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Indian native builds his dream, one project at a time

PHOTO/BRIAN PEDERSEN Nik Naidu, president of Mohawk Contracting & Development, with some of his employees at a project site in Allentown. From left are Nolan Srock, Joseph Queve, Edwin Padilla, Bill Mazepa and Naidu.

Between new-construction projects, fit-outs and renovations, Mohawk Contracting & Development is racking up a considerable amount of work for a small company that started last year.

Nik Naidu, company president, got his start in construction working for Whiting-Turner just out of college. That experience provided the opportunity to work on $50-million construction jobs for a few years.

He then worked at a smaller, local company before branching off on his own to start Mohawk Contracting & Development.

The company, with an office in Upper Macungie Township, started in March 2016 and landed its first job, an office fit-out for Community Health Systems and PennCap Properties, two months later.

“It’s just something I dreamed of doing when I was young,” Naidu said. “Eventually, I would like to branch out and do development, too.”

Naidu, who was born in India, said his dad, Pat Naidu, came to the U.S. as a young man and got his master’s degree here in chemical engineering. His dad worked extremely hard, 60-80 hours a week, and was thankful for any opportunity, said Naidu, whose mom is American.

Naidu attended Philadelphia University and earned a degree in construction management. When he began working for Whiting-Turner, a national firm, he learned about large-scale projects, he said.

LOOKING TO HIRE

Since forming, Mohawk Contracting has completed $4.4 million in projects. The $500,000-to-$2 million projects are where his company excels, Naidu said.

His company does both general contracting and construction management services, has nine employees and is looking to hire a project manager.

At 555 Union Blvd. in Allentown, the site of a former data center that has multiple tenants, the company has completed two projects, including an office fit-out for the Pennsylvania Lottery Department of Revenue and an office-fit out for an early learning childhood development center, spanning 19,750 square feet.

Mohawk also is finishing an expansion of the Executive Education Academy Charter School in Allentown, a project with a Sept. 1 completion date.

SAVINGS

For the lottery project, Mohawk Contracting saved the building owner several hundred thousand dollars through value engineering and competitive pricing, Naidu said.

That project included building new concrete steps, an entry area and ramps with railings for compliance with the Americans with Disabilities Act.

The company upgraded the 17,500-square-foot office space and 1,500-square-foot loading area and installed two kitchenettes and four restrooms.

HIGH QUALITY

The 14,000-square-foot expansion for the charter school will house 200 students for fourth- and fifth-graders. The charter school has students in kindergarten through 11th grade.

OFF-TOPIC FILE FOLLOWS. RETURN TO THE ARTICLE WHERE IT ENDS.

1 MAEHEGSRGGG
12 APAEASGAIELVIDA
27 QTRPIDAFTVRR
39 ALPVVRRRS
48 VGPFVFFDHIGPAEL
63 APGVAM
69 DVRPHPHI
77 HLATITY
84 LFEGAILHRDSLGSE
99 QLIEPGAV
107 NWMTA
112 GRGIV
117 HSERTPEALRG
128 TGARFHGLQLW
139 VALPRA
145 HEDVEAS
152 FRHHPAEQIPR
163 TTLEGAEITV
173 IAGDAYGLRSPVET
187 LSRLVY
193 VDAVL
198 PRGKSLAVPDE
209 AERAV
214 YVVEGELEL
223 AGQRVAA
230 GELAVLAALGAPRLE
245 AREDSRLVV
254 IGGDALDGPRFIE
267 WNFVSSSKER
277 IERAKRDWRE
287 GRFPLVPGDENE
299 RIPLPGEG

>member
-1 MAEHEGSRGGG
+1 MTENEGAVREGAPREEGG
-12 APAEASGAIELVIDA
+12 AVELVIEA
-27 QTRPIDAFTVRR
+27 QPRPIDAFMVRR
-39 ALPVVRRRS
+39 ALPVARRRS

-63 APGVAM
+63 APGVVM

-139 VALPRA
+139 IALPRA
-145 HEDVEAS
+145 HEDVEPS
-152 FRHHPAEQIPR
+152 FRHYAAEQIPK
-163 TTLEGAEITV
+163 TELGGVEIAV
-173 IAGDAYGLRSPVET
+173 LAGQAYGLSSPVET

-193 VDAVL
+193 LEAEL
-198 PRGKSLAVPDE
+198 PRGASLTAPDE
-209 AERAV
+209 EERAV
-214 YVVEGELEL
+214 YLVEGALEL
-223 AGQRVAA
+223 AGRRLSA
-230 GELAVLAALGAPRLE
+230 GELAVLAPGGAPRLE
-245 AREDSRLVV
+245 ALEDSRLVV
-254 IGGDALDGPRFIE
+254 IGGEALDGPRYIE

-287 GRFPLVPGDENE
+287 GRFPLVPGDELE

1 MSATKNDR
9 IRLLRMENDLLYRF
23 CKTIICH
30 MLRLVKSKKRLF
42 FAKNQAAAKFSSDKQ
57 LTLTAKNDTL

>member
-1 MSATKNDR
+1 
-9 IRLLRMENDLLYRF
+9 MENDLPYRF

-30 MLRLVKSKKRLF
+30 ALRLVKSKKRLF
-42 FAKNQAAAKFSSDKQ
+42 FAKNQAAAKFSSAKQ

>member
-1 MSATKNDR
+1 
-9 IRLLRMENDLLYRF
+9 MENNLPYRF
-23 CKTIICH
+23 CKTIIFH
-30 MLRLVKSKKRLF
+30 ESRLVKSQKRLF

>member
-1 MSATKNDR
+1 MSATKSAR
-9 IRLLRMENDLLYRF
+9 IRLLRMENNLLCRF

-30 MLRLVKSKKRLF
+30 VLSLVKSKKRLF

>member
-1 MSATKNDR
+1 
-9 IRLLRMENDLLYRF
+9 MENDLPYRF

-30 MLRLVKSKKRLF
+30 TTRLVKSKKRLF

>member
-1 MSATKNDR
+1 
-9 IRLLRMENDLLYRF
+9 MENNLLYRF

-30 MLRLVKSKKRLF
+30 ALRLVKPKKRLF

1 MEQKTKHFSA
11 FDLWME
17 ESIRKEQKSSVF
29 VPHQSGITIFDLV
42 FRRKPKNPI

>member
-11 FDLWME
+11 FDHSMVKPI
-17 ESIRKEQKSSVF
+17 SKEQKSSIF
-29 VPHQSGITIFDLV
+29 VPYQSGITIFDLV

“We didn’t start this until June, and it needs to be finished Sept. 1,” Naidu said. Classrooms will have a lot of visibility and an open area for a community center, similar to a small auditorium.

On this project, the company did not use subcontractors for all dry-walling and framing, he added.

“To be able to connect with Nik and his team, they’ve always met the deadlines, he’s always a pleasure to work with,” said Robert Lysek, founder and CEO of Executive Education Schools. “The quality is top-notch. … Now and in the future, we have other projects in mind with Nik.”

CONFERENCE CENTER

Another project that Naidu cited is the entrance additions for Mack Trucks Museum and Conference Center in Allentown. Mohawk Contracting built two curtain wall entrances, performed main lobby and museum area renovations, built a Mack Shop area and demolished the existing curtain wall, all in three months.

The company also completed a 6,000-square-foot-executive office fit-out for Mack’s Lower Macungie Township production site in March.

The Faraco’s Restaurant project in Milford Township also was a significant project as it involved building a 2,000-square-foot bar and dining room addition, plus upgrades to the existing restaurant.

Mohawk did its own excavation, concrete, masonry, steel stud framing, drywall and heating, ventilation and air conditioning.

LEAN, COMPETITIVE

To be successful in construction, relationships are most important, Naidu said.

“In my mind, a lot of people can build a structure, but client relationships are most critical,” Naidu said. “Where I see us headed from here is to stay lean, stay competitive.”

One major project on the docket is a 1,600-seat gym the company will build for the charter school. It will face Union Boulevard and be used for the school’s athletic events.

The design-build project is not expected to begin construction until March.

“I would like to do more of these projects,” Naidu said, including industrial, commercial office and retail.

MINIMIZE SURPRISES

Construction certainly has challenges.

“The hardest thing to control is the shortage of qualified personnel, skilled trades,” Naidu said. “The gap is getting bigger between the skilled trades and younger people.”

He enjoys the challenge of managing people and projects and following through on a commitment.

“You find a good team and you work with them and manage expectations and try to minimize all surprises,” Naidu said. “You can’t do it if you don’t enjoy the challenge.”

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